Taoiseach Enda Kenny was on hand in Drogheda, Co Louth for the National Famine Commemoration Day. Kenny spoke in front of a crowd of 1,500 people who turned out to remember those lost during the Famine.
Kenny stated that the horrific experience of the Famine had helped later generations of Irish help other starving peoples.
“It is vital that, through remembering and honouring the victims of our own Great Hunger, we strive to ensure food, dignity, opportunity, humanity itself, for all peoples in all parts of the world where starvation and under-nutrition exist, whether as a fact or a possibility,” said Kenny.
He said that Ireland had a stellar record in humanitarian aid and in other issues related to the Famine. “We make them our personal business because they run so deep in the Irish heart, the Irish experience and the Irish psyche,” he said.
Mr Kenny added that Ireland’s leadership role, when it came to tackling world hunger, had been recognised by United Nations secretary general Ban Ki-Moon last month, when he appointed two prominent Irish people, Tom Arnold and Mary Robinson, to the Scaling Up Nutrition lead group.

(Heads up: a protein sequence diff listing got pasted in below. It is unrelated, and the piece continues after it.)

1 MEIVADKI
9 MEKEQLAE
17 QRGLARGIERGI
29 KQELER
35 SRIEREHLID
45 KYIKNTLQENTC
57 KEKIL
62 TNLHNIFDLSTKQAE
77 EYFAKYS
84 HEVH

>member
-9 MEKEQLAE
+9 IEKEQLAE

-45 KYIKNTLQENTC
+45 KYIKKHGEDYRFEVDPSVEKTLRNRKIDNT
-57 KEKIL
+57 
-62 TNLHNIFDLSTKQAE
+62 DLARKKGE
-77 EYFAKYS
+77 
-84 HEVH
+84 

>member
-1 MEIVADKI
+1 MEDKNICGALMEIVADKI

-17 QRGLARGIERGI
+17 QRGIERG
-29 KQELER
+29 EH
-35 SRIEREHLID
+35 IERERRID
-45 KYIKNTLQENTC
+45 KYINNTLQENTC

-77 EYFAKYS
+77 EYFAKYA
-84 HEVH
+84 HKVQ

The Commemoration was held in Drogheda this year as that was the second largest port of departure during the era of the Famine in Ireland. Joining Kenny for the Commemoration were Northern Ireland’s Deputy First Minister Martin McGuinness, amd Ministers Jimmy Deenihan, Francis Fitzgerald, Richard Bruton, Dinny McGinley and Fergus O'Dowd.
To pay homage to the harrowing times of the Famine, members of the Little Duke Theatre in Drogheda performed a special dance and displayed emblems symbolic of the Famine, including a potato, a soup kitchen ration card, a boat ticket to Liverpool and a small section of a thatched roof.
During his speech, Taoiseach Kenny said that Ireland has now taken upon itself the cause providing aid for global hunger.
Of food security and humanitarian aid, Kenny said, “we make them our personal business because they run so deep in the Irish heart.” Kenny pointed to generational memory as a factor in the drive to help provide aid around the world.
To learn more about Ireland’s Great Famine, go to www.angortamor.org.
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